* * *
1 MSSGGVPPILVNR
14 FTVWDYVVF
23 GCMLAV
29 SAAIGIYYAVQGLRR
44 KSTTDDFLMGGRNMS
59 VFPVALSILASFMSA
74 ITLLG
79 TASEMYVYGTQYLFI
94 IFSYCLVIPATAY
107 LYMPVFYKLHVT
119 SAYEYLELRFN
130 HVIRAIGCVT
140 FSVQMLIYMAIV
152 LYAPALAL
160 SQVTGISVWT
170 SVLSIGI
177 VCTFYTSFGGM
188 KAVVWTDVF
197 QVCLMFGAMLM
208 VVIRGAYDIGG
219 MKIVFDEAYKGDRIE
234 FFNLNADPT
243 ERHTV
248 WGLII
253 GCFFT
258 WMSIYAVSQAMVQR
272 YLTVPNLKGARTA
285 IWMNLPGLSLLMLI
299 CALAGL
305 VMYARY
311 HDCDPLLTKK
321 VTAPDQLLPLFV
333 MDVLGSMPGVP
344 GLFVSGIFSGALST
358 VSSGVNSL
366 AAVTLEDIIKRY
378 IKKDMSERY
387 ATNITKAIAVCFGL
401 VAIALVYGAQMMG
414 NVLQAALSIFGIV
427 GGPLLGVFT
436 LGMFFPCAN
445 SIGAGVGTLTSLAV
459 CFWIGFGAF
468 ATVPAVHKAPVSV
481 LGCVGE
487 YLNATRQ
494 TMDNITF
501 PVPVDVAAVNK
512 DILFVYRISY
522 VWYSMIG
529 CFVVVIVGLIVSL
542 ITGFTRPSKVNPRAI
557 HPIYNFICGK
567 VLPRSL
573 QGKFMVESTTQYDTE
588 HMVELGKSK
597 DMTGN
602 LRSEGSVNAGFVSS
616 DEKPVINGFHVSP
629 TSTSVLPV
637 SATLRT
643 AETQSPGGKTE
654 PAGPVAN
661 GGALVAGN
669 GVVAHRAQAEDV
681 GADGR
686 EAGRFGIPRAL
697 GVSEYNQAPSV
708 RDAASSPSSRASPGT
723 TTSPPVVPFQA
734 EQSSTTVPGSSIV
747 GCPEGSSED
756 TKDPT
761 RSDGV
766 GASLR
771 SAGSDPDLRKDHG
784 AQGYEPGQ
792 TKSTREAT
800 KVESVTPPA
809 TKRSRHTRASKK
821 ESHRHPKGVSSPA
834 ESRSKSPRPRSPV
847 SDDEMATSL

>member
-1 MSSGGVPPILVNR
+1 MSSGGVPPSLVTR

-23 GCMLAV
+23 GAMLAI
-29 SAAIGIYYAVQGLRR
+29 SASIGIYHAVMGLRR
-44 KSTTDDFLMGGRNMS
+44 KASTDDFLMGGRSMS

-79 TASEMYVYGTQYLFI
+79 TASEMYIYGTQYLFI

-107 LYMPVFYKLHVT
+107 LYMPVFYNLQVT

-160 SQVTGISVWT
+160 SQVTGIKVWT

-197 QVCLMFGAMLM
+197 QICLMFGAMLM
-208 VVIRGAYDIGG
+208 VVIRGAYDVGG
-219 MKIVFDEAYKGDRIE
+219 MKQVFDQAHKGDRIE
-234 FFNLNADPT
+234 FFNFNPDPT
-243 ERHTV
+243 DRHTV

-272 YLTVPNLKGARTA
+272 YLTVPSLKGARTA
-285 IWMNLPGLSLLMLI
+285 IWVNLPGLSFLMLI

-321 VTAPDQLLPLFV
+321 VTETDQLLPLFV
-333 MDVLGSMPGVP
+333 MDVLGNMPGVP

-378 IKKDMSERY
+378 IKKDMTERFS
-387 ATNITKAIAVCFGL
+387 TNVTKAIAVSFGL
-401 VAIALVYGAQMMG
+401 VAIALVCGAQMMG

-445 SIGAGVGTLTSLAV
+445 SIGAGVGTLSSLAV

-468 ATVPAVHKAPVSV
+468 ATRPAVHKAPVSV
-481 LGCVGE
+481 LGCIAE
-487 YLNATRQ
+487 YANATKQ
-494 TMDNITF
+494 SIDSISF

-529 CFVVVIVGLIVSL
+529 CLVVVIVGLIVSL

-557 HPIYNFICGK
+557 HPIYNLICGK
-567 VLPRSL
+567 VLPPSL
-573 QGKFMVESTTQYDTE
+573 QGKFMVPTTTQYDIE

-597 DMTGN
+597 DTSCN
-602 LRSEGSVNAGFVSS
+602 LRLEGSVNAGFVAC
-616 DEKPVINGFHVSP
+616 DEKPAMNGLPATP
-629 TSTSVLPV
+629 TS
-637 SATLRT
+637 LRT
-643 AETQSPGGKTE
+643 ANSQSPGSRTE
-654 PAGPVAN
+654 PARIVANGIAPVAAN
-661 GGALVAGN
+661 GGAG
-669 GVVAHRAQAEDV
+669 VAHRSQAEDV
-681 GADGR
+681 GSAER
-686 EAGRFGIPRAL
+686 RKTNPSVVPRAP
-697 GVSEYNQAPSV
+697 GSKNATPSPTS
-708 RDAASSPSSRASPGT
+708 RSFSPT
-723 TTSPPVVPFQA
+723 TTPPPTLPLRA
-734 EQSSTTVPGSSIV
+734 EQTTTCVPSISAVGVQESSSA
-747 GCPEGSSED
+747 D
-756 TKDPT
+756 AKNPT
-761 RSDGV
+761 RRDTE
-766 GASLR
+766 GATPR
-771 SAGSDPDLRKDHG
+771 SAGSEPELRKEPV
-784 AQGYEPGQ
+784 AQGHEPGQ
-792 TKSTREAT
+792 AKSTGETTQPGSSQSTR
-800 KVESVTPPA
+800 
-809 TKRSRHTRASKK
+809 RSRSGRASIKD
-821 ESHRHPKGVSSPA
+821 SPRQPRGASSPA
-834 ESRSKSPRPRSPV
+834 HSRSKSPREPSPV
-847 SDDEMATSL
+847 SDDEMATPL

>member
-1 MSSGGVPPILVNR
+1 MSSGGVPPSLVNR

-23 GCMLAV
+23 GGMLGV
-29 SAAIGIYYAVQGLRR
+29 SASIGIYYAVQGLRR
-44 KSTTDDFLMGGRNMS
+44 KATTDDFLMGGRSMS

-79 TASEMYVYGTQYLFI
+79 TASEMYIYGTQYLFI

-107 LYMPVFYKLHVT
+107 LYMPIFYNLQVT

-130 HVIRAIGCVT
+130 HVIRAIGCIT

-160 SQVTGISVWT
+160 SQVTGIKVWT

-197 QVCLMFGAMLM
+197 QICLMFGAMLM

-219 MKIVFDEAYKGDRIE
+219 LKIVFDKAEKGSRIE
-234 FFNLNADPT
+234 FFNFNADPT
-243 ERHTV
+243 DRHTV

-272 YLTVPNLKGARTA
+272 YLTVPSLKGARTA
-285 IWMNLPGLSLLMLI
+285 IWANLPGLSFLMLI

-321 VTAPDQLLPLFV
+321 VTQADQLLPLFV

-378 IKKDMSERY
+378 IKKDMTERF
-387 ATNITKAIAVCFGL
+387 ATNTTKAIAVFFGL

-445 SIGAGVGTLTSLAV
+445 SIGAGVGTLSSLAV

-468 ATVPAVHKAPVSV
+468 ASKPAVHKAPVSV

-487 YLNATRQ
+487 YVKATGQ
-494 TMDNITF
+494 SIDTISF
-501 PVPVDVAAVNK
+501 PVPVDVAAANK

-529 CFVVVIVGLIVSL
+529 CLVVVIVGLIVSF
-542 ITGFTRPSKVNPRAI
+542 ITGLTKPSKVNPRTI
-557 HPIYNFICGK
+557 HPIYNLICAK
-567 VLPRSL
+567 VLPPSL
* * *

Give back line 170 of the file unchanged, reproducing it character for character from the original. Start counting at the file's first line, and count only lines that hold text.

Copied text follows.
-734 EQSSTTVPGSSIV